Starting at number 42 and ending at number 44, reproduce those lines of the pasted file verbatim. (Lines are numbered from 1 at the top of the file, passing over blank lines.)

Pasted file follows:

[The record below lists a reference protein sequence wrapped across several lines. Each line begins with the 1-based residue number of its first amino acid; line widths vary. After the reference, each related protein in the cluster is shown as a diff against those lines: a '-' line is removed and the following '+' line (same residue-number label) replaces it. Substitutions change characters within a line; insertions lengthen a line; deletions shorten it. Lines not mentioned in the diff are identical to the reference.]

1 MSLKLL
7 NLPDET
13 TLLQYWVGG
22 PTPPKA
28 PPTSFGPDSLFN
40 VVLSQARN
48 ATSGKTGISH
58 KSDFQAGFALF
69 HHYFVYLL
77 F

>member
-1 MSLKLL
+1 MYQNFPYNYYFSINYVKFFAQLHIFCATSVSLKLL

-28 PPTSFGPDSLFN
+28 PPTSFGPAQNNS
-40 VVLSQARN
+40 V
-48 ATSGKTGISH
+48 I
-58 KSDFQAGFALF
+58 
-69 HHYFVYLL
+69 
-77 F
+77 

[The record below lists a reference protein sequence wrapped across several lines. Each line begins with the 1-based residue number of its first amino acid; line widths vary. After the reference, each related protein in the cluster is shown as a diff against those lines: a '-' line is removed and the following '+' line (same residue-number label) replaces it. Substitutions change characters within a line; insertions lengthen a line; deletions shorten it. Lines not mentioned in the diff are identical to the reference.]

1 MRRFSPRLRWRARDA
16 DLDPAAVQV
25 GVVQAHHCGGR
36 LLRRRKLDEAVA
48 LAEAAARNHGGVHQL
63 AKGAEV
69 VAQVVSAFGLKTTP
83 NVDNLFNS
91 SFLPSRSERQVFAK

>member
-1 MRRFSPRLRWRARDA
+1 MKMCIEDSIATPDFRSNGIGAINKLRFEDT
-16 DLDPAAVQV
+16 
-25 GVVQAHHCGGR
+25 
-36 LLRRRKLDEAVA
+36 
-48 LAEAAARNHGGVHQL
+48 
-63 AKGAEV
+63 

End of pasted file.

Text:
-25 GVVQAHHCGGR
+25 
-36 LLRRRKLDEAVA